Death in The Wire has attached to it all the consequences and implications death has in real life. The cops might make jokes about it because they’re numbed to it, but only because real experienced cops would too. Also, the bodies don’t disappear in this show like they do in The Sopranos. the Baltimore cops have to deal with the bodies because death matters in their world and in the world of the show. In The Sopranos, it’s just a joke. The waiter’s body never gets addressed in the show again. Better to kill a waiter than make a passing joke about Johnny Sack’s wife.
But nothing demonstrates the contrasting approach to each show’s writing more than their final episodes. The Sopranos finale was hated by people who didn’t understand the real point of the show. Those who wanted closure on the observable level of the everyday were upset when they got none. They wanted to imagine the characters living out their lives beyond the show’s finale. But the show itself is a dream, and there is no life after. Whether Tony is literally killed by some bum hit man is irrelevant. His life is only the show, and it expires when the show does. Anyway, he signed a deal with the devil before the first episode. When Chris gets initiated into the Soprano clan, Tony tells him, “once you’re in, there’s no way out.” Same goes for him. Whether he dies in a restaurant or keeps living his life of death is irrelevant. If the show itself isn’t art for art’s sake, it never set out to make an explicit value statement. There’s a Nabokov novel called The Defence where at the very end the protagonist is in mid-flight on his way to sure death. We’re tempted to believe he dies, but he doesn’t. Mark Lilly’s essay Nabokov: Homo Ludens describes how The Defence ends in precisely the same way I think the Sopranos does. Nabokov intentionally doesn’t depict the landing—his character “forever tumbles to a death that he will never reach.” We are not meant to imagine life beyond the book. He’s suspended. Same with Tony.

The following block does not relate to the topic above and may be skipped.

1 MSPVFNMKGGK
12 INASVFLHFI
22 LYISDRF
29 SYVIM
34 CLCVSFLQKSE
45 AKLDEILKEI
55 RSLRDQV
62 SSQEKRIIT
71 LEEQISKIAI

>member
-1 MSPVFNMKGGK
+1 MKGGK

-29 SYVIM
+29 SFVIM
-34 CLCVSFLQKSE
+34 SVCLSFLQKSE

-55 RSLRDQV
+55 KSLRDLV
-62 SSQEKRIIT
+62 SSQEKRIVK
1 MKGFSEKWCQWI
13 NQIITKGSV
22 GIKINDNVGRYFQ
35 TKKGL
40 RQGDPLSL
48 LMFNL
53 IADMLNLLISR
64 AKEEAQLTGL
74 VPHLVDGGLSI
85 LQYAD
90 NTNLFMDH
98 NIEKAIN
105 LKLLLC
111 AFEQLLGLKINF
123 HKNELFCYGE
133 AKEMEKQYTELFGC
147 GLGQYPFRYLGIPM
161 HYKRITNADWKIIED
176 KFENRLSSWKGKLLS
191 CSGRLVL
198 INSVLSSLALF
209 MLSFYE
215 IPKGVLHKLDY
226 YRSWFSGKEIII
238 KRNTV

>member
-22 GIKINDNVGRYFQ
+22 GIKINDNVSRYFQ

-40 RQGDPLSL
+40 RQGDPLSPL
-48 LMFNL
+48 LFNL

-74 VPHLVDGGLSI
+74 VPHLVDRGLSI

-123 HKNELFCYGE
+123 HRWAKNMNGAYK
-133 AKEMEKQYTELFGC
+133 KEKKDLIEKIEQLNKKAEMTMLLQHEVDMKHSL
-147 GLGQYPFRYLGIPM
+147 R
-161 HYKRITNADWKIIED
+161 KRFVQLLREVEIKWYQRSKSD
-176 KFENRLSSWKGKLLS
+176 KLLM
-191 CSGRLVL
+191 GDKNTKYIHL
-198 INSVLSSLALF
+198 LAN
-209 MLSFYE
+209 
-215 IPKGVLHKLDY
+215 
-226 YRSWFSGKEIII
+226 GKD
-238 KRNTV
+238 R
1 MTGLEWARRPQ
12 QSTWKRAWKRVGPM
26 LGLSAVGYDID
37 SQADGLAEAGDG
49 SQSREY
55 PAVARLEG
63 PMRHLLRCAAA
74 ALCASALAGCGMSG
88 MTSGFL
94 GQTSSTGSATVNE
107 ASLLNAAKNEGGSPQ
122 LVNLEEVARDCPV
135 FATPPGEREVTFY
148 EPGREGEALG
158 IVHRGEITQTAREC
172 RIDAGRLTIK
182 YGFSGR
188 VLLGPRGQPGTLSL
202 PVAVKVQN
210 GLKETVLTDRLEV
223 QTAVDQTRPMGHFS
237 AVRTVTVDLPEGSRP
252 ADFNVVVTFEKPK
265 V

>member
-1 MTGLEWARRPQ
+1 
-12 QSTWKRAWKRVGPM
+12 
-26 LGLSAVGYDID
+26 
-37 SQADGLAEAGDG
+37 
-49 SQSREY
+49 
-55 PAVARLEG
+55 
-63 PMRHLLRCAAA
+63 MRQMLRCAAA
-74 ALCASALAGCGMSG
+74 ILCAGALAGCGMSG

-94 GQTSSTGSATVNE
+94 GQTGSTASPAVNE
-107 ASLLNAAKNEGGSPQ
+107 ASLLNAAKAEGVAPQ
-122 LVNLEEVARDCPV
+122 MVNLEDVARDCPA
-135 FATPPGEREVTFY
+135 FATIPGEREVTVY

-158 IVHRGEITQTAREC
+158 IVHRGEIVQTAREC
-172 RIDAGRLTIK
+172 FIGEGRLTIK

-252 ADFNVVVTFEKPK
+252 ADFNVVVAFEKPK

The line between reality, dream and death is constantly blurred. All throughout The Sopranos, images from Tony’s dreams pop into his real world (the toy fish that sings “take me to the river”), while real life images in turn intrude on his dreams (a real fish in the ice that begins talking to him after he kills his best friend, throwing him overboard “with the fishes”). The line between reality and dream world was always very fluid, constantly mingling. It’s instructive that while the tension of the climactic scene is building up and we’re meant to wonder whether or not Tony will die, the writers choose to show Meadow frantically failing to parallel park outside the restaurant where the action supposedly is. This is more dark humour, but it also reinforces how the real subject isn’t life or death. Will Meadow ever park successfully? It matters as much as whether Tony lives.